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Aeration & Why We Do It
Aeration is the process of mechanically poking thousands of holes in the soil. This allows water, oxygen and nutrients to better penetrate to the roots of your grass.
Solid-tine “spike” aerators pulled by lawn tractors are of little benefit. The best time to aerate fescue grass is in fall or early spring, when the grass is growing rapidly. On very compacted soils, aerating twice a year would not be out of the question. Apply fertilizer and water after aerating so the turf recovers rapidly.
Anyone who has wielded a shovel in North Carolina knows that the soil usually contains a lot of clay. The tiny clay particles are easily packed tightly together by rain and foot traffic. After a hot Southern summer, the earth can seem like it is made of bricks! The soil under a lawn becomes harder and harder as the years pass. It is rained on, walked on, played on and mowed regularly. Digging up the whole lawn to soften the soil is usually out of the question. What can be done to loosen the earth in a lawn while avoiding extreme damage to the lawn grass? The answer is to “aerate” the lawn – using an aerator machine which pulls plugs of soil out of the ground and loosens it. The holes allow oxygen and water to penetrate more deeply. This causes roots to go deeper, making the lawn more resistant to drought and disease.
Where to aerate?
The best time to aerate a lawn is just before the grass begins to grow rapidly. Fescue grass makes most of its productive growth in fall, so September and October are prime months to aerate fescue lawns. Bermuda, zoysia grass and centipede grass lawns are best to aerate in April – just as they have completed green-up, ready for vigorous growth. Not only is aeration important for soil compaction, but is a GREAT time to re-seed your lawn from which it has undoubtedly sustained some level of turf damage from the hot Carolina Summer.
Grass deficiency symptoms – soil nutrients needed
Nitrogen – Older leaves turn yellow green and little new growth is noticed.
Potassium – Leaf tips and edges looked burned.
Phosphorus – Foliage will change from dark green to reddish in hue.
Magnesium – Foliage will appear yellowish green with red tinted edges.
Calcium – New leaves will be small and grass will be rust colored.
Sulfur – Fully-grown leaves turn yellow.
Iron – The new grass will turn yellow.
Manganese – The new grass turns yellow.
Zinc – Grass leaves will appear shriveling, narrow bladed and smaller than usual.
Boron – Yellowed grassing and immature growth.
Molybdenum – Fully grown and mature grass appears gray-green.
The secret to partly eliminating any one of these problems from occurring is of course in the first step with a soil sample and improving the soil at that time of seedbed preparation. Feeding the lawn on a regular maintenance schedule as prescribed by the product information will probably result in not having any of these problems crop up in your lawn.
If large areas of your lawn have suddenly disappeared or turned brown, fall armyworm is likely the cause. Established lawns often recover from this injury with little lasting damage, but recently seeded or sodded areas can be more seriously harmed by armyworm feeding. When deciding whether or not to treat, consider the age and health of your lawn and check to make sure fall armyworm are actively feeding before taking action.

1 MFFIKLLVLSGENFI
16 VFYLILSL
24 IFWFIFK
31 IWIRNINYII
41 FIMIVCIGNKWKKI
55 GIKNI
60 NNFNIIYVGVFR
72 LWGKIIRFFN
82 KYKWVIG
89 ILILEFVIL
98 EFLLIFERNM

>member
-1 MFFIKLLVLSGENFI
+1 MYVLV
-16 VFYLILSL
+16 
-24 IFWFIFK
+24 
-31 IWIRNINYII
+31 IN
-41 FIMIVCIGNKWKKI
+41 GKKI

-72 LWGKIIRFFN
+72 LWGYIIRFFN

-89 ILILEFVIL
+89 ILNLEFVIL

Where do armyworms come from?
Fall armyworm is a type of caterpillar that matures into a small moth with gray and brown wings. Fall armyworms do not overwinter in North Carolina. Instead, egg laying moths migrate northward from Florida and the Gulf Coast each spring and summer, typically arriving in NC by June. Once they arrive, each female moth lays around 1,000 eggs in masses of 50 or more. The eggs are typically laid on houses, shrubs, trees, fences, mailboxes, or similar structures. Two to 10 days later the caterpillars emerge and strike out in search of food.
At first, feeding by small armyworms is not very noticeable or damaging. After a couple of weeks of growth, the larger caterpillars feed voraciously as they march across turf areas, eating all above ground green leaf tissue and leaving behind large areas of thatch and brown turf. After feeding for 2 to 3 weeks, the caterpillars dig into the top inch of the soil to pupate. Within 2 weeks, a new population of moths emerges and usually flies several miles before laying eggs to start the cycle all over again. It is possible in some years to have as many as 4 generations of fall armyworm in North Carolina.
To treat or not to treat
Often, by the time fall armyworm damage is noticed the caterpillars have finished feeding, moved into the soil and pupated (formed a cocoon). At this point the damage is done. Pesticides will have no effect on the pupae, which do not feed on grass leaves or roots. Therefore, the first step in determining whether or not to treat is to determine if fall armyworms are still actively feeding. If they are still feeding, armyworms can be found at the edges of the damaged area, feeding on green leaf tissue. Armyworms feed most actively in the early morning and late afternoon.
As warm (hot!) summer weather approaches the risk of brown patch disease developing in your lawn increases. Because this disease is fast moving and potentially destructive to large areas of grass it is important to recognize the symptoms and begin treatment immediately. Even better, learn the factors that contribute to brown patch disease developing in the first place, as proper management can reduce the chances of developing it.
Brown patch is caused by the fungus Rhizoctonia solani. Though it will grow and spread at temperatures over 65F, it becomes most active and aggressive when day temperatures are over 80F, night temperatures are over 70F, and humidity is high. In other words, pretty much all summer here in the Piedmont. Different grass strains have differing resistance to brown patch, with some being highly resistant and some being very susceptible.